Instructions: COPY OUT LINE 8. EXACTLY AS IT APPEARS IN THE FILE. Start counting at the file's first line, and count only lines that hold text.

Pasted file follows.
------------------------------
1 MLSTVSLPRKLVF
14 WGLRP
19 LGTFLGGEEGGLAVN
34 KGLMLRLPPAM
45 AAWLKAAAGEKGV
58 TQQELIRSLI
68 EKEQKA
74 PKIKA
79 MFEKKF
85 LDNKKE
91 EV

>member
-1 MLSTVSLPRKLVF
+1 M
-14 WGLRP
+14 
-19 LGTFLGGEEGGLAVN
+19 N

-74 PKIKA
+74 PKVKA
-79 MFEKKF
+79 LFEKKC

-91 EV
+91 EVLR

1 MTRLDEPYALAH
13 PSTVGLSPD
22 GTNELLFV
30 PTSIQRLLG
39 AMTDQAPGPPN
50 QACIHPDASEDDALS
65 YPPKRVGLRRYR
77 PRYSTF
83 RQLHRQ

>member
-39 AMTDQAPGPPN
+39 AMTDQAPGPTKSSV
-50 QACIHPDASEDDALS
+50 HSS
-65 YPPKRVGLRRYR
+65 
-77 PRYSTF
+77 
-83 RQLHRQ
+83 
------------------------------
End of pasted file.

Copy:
74 PKIKA